Global Awareness of Barrenness

For Immediate Release
15 June 2017

Charlottetown, PEI MP, Sean Casey, Presents Ground-breaking Petition in the House of Commons re: Global Awareness of Barrenness


Elizabeth Powers, an Island author and a barren woman for over 20 years, is pleased to announce that her petition, sponsored by MP Sean Casey, was read in the House of Commons on June 13. As an emissary for the over 100 million barren women and men worldwide, Ms. Powers is requesting that the Federal Government leads an international movement of awareness about the profound impacts of barrenness, an important health and social issue that affects people in every part of the world.

“With our Federal Government’s proven commitment to inclusiveness, no other country in the world is better positioned to champion the advancement of the condition of barrenness by launching educative programs – ones that encourage people to speak openly about the challenges of human reproduction,” says Powers. “It’s time to break the silence that surrounds the truths about not being able to create life and has done so for centuries.”

Powers further asserts, “Barrenness is a powerful topic relevant to all of us in some form. Friends, family members, colleagues, and those in our communities struggle to deal with the reality that they will never naturally produce their much-wanted children, something counter-intuitive to their instincts to love and nurture them. We can do a lot better in treating barren women and men with the compassion, dignity, and respect they deserve.”

Several organizations support Powers’ mission to increase knowledge and understanding about what those that are barren experience:

      • The Honourable Paula Biggar, Prince Edward Island’s Minister Responsible for the Status of Women
      • PEI Advisory Council on the Status of Women
      • Women’s Network PEI
      • Fertility Matters Canada

By putting an accessible face to the condition of barrenness, Ms. Powers trusts that those who are also barren will relate to her experiences and emotions and feel less isolated. For those who are able to conceive, she hopes to inspire them to reach out to barren women and men with kindness and sensitivity.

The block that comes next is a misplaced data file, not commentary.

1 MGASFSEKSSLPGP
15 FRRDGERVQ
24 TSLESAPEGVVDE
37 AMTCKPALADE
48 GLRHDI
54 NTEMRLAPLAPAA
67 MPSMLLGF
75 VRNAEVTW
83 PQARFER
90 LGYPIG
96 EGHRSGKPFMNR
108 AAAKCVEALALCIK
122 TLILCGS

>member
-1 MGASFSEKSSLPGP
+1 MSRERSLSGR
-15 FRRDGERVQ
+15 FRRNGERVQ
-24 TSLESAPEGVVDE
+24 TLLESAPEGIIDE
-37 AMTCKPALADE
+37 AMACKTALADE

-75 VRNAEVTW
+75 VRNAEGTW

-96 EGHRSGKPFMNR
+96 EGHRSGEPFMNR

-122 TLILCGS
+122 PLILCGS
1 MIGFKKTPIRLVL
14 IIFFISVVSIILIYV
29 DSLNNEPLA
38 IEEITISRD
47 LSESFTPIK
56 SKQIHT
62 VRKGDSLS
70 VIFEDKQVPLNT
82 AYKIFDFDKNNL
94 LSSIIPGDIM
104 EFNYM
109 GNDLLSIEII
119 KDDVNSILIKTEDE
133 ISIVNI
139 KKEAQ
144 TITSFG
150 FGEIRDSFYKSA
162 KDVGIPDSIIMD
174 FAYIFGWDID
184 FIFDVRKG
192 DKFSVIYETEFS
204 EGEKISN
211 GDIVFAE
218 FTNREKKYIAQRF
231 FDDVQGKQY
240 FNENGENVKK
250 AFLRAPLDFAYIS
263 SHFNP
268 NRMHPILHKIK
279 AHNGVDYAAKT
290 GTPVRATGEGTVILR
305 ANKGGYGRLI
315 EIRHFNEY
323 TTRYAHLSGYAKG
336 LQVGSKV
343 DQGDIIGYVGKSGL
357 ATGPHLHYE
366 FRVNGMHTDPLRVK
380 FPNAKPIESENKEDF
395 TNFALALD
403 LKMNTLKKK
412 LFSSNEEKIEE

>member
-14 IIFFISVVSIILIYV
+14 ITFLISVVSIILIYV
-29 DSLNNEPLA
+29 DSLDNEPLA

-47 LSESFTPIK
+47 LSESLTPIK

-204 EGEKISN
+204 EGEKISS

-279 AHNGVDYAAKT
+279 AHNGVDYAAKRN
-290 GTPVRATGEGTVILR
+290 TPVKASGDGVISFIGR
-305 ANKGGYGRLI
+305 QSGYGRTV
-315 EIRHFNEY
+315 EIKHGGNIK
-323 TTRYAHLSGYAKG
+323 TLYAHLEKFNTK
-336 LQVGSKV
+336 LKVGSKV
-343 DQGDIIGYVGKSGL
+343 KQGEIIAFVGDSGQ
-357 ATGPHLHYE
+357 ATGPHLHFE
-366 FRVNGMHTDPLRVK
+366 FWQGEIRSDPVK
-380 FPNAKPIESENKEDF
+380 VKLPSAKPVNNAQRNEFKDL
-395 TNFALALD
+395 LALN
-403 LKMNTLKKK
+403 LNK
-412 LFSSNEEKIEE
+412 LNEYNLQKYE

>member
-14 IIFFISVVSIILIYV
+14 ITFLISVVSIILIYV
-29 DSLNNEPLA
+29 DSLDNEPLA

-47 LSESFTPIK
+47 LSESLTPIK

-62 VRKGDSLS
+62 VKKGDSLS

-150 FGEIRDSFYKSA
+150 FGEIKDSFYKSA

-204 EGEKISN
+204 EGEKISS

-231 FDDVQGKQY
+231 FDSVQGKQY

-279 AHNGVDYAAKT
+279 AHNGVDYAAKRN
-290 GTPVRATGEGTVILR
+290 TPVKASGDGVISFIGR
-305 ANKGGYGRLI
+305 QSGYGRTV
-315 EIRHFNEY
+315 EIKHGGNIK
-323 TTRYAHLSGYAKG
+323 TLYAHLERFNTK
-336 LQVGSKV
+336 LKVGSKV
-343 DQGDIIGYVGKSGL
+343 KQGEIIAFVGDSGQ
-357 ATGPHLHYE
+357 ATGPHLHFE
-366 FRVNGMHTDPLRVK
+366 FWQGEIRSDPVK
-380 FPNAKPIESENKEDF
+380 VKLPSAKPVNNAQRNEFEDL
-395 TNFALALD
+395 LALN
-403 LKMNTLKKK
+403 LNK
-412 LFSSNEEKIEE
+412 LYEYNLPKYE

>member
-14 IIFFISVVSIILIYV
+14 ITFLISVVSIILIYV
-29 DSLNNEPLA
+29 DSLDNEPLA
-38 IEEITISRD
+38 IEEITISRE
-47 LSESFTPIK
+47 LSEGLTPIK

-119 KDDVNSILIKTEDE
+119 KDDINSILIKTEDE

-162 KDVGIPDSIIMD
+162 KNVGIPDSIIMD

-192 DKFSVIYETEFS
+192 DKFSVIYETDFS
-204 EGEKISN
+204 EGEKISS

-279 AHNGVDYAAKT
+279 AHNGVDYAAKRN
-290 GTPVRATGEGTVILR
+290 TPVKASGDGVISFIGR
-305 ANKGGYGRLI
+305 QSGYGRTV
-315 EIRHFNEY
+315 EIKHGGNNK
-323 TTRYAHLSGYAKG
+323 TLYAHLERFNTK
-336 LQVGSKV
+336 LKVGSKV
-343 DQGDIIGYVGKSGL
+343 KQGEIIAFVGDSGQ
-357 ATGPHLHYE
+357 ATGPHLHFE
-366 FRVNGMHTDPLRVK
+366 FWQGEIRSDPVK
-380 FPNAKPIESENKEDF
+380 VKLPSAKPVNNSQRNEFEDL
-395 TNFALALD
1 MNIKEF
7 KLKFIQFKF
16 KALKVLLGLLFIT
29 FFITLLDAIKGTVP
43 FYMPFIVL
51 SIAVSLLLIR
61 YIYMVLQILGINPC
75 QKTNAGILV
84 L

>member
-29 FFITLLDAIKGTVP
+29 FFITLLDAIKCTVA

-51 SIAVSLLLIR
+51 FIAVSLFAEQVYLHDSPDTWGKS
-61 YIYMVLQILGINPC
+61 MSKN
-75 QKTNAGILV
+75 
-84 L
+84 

Ms. Powers has contacted Federal Health Minister Jane Philpott requesting a meeting to discuss how she can work in collaboration with the Ministry of Health to initiate an international awareness campaign.

Quick Facts

      • The World Health Organization predicts that infertility and sterility (i.e., barrenness) will be the third-most serious disease worldwide in the 21st century after cancer and cardiovascular diseases.
      • One in six couples in Canada is diagnosed with infertility – a major health issue.
        • o This medical condition affects approximately 16 per cent of Canadians, a number that has doubled since the 1980’s.
          o About 40 per cent of couples that are treated for infertility will be unsuccessful in their attempts to conceive and will need to make the transition into barrenness.
      • Globally, one in six couples experiences problems with conceiving and many will not do so.
      • Barrenness has numerous emotional and psychological consequences, particularly for women who often experience strong feelings of guilt, profound sadness, and decreased value as a woman and as a spouse or partner.
      • The appalling treatment from others in their communities heightens their anguish. Barren women in several countries continue to be written off as “useless”, viewed as “burdens” to their communities, referred to as being cursed by “evil spirits”, and dreadfully abused, psychologically and emotionally.
      • Ms. Powers’ vision is for barrenness to be recognized in the United Nations Universal Declaration of Human Rights.


    • For more information:
      Elizabeth Powers Office: (902) 892-7575
      E-mail address:

You are not alone.

For over 20 years, I’ve lived with the reality that my body is incapable of creating life. When initially telling others about my former husband’s and my inability to have children, I spoke about being ‘infertile’. Many assumed that with the advances being made with fertility treatments, I’d eventually become pregnant. Others remarked that it was “too scientific”, “far too impersonal”, and “unclear”. Only when I used ‘barren’ did they grasp the significance of our situation.

For those that may find ‘barren’ harsh, let me assure you that as an author now writing about the condition of barrenness, it gives me no pleasure to use the word.  I’ve chosen it neither for shock value nor to sensationalize a reality. Instead, I’ve claimed it for the sense of finality which it so clearly suggests.